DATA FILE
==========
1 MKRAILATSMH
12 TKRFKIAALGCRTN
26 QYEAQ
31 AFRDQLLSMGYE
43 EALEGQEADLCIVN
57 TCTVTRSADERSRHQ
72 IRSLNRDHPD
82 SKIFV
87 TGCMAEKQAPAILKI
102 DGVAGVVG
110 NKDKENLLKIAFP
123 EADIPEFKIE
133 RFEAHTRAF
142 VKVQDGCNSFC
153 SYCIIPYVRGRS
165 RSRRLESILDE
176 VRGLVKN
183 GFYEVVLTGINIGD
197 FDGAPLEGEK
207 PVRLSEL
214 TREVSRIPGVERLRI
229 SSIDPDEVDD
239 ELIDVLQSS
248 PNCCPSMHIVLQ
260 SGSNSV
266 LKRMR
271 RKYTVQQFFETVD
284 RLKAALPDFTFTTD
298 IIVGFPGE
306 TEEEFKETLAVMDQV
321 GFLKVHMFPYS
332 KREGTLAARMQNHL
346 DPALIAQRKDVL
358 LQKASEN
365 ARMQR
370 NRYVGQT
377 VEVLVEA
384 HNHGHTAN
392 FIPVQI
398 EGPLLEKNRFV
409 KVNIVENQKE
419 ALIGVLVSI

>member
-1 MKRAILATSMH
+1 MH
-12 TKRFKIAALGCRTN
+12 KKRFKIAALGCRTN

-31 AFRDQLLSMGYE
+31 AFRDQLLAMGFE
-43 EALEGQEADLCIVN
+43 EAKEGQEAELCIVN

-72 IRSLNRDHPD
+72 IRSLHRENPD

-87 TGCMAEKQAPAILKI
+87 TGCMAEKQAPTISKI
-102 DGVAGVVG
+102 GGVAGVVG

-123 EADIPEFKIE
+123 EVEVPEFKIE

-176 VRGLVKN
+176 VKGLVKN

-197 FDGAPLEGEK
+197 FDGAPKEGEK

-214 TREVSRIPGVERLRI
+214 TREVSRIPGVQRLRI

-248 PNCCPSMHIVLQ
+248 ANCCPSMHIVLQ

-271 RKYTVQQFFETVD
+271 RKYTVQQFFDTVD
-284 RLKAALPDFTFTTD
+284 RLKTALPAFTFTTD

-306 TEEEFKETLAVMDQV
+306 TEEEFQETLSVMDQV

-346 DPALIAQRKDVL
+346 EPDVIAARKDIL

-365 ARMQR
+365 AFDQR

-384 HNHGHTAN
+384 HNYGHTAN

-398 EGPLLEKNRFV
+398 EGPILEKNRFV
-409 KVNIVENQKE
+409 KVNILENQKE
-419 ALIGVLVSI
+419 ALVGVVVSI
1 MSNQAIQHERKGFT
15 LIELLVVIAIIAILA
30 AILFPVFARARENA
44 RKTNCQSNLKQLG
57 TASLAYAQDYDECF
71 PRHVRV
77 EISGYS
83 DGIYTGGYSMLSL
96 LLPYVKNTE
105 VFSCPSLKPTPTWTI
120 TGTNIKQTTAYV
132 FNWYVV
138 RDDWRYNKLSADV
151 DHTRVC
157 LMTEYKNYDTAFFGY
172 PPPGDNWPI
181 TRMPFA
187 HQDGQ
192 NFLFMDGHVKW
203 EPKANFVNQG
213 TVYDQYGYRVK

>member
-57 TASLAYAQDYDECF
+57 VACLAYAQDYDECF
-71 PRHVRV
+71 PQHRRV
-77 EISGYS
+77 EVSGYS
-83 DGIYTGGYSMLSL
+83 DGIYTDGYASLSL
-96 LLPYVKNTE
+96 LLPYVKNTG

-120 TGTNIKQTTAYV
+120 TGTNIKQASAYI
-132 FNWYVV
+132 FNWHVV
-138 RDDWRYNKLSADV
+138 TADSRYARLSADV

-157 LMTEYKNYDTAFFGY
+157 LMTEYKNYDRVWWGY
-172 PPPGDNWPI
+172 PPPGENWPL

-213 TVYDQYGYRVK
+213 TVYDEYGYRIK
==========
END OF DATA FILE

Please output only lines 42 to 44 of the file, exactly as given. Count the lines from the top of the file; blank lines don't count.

419 ALIGVLVSI

>member
-1 MKRAILATSMH